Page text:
It's hard to classify this walk as crazy, as it's designed to be walked from one end to another. You could cut out early, but even if you walk the full length, it's maybe a mile at the moment. What makes this more of a challenge is getting to the High Line in the first place. The closest subway station is the 8th Avenue line, which means you still have to make it to 10th - and in my case, it seems I always start from a greater distance away. Recently I came from Midtown East, and let me tell you, I'm glad I wore comfortable shoes.
Though the inception of the High Line as a public space began over a decade ago, it look time to convert the former elevated train tracks to something resembling a park, not to mention getting the support to do so. There's a book out explaining its history, which incidentally is a lovely coffee table book, particularly for those who love anything New York. What would you call that, by the way: New Yorkophiles? That sounds weird, but what can you do? Anyway, it opened to the public in 2009, the year I took some of my craziest long walks, and it's lengthened gradually since then.
Now the High Line has become immensely popular, which also makes it a little too crowded sometimes. Still, it's no Grand Central Station, and for anyone looking to get some excellent bird's-eye views of the city, it shouldn't be missed. If you're like me and hate stairs, quite a few exit points have elevators. They've got it covered.
A panoramic view
These are only a handful of pictures I've taken up there. It's certainly a photog's haven.
In keeping with the spirit of this blog, I have to say that on a nice day this would be a fantastic place to take tea in a slightly informal way. I've probably mentioned before that I don't possess any outdoor space of my own, so I can't do 'Tea in the Garden' on a whim. With its decent amount of seating areas, though, something can certainly be made of the High Line. There's enough entertainment in people watching, flower admiring, and skyscraper-gazing, on top of the fact that there's some actual live music here and there. And, of course, one end of the park is by the Meatpacking district, just a scone's throw away from the West Village, which means Tea and Sympathy, The Tea Set, Bosie Tea Parlor, DAVIDs Tea, to mention only a few spots to pick up your tea and cakes if you didn't pack any. Oh, and let's not forget Chelsea Market! Don't worry about the calories...you can always walk them off.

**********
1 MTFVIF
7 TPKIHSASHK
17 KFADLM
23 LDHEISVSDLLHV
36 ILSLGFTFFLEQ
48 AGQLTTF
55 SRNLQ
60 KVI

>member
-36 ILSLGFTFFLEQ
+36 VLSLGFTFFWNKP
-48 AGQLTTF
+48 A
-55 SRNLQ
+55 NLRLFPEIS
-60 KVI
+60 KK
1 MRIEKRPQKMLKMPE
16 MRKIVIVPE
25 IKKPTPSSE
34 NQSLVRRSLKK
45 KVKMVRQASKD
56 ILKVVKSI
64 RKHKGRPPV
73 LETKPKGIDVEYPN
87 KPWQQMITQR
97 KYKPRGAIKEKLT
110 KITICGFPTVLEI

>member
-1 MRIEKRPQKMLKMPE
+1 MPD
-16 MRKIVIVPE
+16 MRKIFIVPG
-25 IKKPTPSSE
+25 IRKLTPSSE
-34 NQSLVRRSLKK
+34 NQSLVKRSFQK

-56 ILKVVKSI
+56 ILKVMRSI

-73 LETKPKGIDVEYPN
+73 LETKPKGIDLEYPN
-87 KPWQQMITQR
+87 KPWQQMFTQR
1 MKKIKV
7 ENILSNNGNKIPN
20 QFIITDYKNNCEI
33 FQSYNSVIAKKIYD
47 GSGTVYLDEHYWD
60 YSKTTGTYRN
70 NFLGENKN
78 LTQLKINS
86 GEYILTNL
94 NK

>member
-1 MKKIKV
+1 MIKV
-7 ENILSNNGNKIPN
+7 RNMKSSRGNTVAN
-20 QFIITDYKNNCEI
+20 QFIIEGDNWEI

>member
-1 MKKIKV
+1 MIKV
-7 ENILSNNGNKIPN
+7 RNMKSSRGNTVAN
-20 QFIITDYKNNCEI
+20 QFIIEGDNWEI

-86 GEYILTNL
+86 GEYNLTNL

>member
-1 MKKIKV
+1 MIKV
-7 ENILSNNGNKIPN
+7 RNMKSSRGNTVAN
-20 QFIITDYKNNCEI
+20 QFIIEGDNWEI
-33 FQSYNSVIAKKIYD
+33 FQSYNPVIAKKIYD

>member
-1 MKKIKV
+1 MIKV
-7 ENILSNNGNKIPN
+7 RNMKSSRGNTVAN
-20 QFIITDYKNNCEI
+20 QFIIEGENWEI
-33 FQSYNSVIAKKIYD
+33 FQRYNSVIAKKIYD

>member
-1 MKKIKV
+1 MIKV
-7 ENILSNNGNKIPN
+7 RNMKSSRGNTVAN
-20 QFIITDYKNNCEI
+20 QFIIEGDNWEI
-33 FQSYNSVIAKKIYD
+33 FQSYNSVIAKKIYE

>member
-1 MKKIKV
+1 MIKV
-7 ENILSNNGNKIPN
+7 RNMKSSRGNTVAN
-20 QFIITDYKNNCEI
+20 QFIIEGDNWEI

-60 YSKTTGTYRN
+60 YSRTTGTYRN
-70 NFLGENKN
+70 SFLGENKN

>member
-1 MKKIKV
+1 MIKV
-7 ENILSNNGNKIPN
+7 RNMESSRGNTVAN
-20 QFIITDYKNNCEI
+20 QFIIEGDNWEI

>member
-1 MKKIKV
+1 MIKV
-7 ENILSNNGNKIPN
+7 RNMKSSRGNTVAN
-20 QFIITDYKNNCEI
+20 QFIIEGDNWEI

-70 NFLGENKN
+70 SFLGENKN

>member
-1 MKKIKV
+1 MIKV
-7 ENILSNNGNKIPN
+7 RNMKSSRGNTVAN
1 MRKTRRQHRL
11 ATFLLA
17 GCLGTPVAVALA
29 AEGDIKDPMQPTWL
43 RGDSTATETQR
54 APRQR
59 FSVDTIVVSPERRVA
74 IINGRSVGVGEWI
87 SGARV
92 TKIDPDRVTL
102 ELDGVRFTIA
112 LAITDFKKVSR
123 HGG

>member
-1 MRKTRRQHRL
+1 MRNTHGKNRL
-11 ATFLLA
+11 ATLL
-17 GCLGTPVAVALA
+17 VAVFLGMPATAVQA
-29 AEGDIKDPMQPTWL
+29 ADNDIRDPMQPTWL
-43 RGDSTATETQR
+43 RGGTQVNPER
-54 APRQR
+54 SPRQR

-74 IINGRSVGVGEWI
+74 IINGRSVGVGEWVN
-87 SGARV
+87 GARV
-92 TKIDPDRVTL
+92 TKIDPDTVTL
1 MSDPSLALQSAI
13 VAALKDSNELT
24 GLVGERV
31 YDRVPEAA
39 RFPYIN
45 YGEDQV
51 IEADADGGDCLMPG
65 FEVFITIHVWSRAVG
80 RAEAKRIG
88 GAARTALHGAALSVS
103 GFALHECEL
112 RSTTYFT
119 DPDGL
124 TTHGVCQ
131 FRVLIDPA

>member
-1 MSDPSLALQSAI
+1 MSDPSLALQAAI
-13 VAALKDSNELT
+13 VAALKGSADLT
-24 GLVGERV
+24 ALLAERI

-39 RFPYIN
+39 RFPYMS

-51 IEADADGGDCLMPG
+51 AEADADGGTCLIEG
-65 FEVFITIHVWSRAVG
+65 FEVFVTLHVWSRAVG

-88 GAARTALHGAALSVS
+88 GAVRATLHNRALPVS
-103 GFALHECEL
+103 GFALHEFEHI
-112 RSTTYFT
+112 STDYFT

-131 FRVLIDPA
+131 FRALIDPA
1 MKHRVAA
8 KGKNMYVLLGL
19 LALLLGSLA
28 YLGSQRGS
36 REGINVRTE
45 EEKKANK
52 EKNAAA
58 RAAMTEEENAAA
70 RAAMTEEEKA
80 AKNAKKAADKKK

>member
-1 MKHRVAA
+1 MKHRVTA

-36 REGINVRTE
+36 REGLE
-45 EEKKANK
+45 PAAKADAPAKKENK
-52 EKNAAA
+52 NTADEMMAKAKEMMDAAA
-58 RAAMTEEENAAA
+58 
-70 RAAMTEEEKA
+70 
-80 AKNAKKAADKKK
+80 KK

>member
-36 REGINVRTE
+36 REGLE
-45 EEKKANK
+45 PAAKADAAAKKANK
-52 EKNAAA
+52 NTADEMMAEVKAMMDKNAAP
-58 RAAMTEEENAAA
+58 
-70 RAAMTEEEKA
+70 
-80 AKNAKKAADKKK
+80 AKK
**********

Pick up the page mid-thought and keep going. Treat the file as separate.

You are teaching me about your piece of New York. Seems busy and crowded and interesting. :)
I only walked the high line once, when it first opened. I wasn't really that jazzed by it. But I'm sure the landscaping and plantings have grown since then. The best thing about my walk was that there was a tea shop in Chelsea Market at the time (I think it was T salon). it was a great way to end the walk. But sadly it has since closed! There are still lots of tasty options for sweet and savory, but no tea cafe...
It's a shame about T Salon - I remember their location on 20th Street, and actually worked there for a day (long story.) They were supposedly going to open branches all over the place, but now it's mostly an online operation from what I can see. Oh well. As long as nobody messes with Tea and Sympathy!
Busy and crowded and interesting...yep, that's NY in a nutshell. Today it's just plain hot.
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